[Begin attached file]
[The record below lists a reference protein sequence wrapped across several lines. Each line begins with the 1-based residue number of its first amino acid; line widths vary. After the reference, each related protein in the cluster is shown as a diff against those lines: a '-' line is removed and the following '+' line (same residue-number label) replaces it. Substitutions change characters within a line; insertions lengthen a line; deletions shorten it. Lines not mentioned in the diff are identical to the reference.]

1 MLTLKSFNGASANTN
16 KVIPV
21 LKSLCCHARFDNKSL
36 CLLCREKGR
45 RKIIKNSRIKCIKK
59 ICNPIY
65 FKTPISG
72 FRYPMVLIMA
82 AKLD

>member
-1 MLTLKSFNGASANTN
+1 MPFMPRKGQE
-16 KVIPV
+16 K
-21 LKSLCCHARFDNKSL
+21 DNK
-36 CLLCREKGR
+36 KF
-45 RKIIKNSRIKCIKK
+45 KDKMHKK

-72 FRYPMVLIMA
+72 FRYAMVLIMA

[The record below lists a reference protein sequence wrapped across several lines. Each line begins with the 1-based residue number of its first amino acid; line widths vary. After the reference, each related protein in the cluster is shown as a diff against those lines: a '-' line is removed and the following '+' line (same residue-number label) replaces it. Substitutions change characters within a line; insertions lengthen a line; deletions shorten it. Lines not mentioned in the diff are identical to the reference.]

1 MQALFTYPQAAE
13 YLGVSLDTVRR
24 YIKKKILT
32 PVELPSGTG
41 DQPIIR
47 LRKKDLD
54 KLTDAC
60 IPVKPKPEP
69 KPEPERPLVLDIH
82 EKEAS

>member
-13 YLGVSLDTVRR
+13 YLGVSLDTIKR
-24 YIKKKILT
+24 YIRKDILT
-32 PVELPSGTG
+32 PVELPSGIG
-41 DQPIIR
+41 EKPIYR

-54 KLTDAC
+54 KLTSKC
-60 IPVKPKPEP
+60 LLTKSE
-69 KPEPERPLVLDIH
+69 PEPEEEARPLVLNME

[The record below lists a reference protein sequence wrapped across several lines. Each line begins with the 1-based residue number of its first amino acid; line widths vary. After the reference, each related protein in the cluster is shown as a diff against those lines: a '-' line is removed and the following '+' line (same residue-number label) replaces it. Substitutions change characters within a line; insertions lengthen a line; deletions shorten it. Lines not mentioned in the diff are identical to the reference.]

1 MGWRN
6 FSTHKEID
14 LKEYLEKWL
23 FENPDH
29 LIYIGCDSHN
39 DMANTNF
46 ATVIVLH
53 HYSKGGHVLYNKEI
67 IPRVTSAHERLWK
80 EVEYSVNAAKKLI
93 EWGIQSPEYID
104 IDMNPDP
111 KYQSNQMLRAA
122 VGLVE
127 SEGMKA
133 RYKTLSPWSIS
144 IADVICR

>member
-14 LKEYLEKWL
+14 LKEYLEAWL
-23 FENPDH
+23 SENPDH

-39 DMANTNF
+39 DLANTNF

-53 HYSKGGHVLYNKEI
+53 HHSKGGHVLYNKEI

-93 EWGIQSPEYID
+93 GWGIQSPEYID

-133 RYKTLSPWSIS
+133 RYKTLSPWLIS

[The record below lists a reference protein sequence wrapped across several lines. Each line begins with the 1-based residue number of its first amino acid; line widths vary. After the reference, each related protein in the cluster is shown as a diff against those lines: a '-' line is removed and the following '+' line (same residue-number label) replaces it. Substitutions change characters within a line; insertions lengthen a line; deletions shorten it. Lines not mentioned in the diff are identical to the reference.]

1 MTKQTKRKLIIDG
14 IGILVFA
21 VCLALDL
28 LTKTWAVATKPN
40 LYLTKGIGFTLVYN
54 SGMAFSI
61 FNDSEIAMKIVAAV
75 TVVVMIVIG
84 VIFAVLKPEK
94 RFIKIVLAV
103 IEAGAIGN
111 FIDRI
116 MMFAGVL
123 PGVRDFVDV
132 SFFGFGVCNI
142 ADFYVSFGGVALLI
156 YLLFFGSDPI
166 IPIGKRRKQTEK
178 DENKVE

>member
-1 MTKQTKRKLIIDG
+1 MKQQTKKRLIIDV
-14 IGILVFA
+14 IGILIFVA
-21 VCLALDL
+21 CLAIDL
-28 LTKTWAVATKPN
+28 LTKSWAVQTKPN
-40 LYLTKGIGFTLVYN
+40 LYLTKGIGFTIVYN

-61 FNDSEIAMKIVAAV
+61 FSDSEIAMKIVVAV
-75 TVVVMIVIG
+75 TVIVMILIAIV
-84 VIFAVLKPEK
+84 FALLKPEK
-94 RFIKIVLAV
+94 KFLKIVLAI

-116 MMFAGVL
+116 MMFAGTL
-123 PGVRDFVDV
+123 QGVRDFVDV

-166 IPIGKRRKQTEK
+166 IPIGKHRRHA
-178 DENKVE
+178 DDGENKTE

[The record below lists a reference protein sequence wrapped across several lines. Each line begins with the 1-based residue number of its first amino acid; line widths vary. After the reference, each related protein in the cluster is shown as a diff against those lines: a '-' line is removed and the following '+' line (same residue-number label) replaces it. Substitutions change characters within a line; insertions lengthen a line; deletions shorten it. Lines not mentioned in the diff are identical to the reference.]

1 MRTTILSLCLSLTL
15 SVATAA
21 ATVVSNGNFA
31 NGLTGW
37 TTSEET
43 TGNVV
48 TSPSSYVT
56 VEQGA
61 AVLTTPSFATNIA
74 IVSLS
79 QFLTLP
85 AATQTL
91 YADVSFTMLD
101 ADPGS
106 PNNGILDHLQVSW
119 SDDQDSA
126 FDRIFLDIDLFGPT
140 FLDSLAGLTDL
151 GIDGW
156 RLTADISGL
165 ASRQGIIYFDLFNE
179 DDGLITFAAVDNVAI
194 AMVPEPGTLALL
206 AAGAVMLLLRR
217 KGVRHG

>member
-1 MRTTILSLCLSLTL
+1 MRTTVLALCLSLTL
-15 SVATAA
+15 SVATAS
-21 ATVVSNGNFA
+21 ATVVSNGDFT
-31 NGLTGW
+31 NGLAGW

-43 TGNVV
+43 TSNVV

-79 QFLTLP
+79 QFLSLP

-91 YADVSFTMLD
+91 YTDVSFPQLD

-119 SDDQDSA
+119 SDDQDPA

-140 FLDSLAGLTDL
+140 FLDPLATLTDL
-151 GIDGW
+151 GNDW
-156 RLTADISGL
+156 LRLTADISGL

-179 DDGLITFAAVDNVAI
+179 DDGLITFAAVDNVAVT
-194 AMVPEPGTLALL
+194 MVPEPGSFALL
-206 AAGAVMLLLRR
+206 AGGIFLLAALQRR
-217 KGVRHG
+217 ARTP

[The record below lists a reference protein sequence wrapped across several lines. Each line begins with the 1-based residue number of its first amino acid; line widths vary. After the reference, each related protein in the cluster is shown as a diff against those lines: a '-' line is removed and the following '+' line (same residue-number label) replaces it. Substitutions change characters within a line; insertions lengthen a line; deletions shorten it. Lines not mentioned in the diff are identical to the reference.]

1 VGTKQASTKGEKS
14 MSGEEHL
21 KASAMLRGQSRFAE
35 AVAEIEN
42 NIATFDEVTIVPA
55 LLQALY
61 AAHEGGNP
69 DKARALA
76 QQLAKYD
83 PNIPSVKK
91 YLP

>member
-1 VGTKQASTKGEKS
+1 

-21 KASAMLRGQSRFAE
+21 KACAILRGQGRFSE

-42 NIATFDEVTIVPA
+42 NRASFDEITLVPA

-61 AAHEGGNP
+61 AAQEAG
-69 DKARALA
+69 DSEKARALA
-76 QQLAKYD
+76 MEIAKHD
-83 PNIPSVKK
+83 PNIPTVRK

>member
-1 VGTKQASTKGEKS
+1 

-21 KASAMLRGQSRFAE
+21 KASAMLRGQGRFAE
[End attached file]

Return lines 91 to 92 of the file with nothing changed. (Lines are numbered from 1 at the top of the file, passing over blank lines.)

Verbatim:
94 RFIKIVLAV
103 IEAGAIGN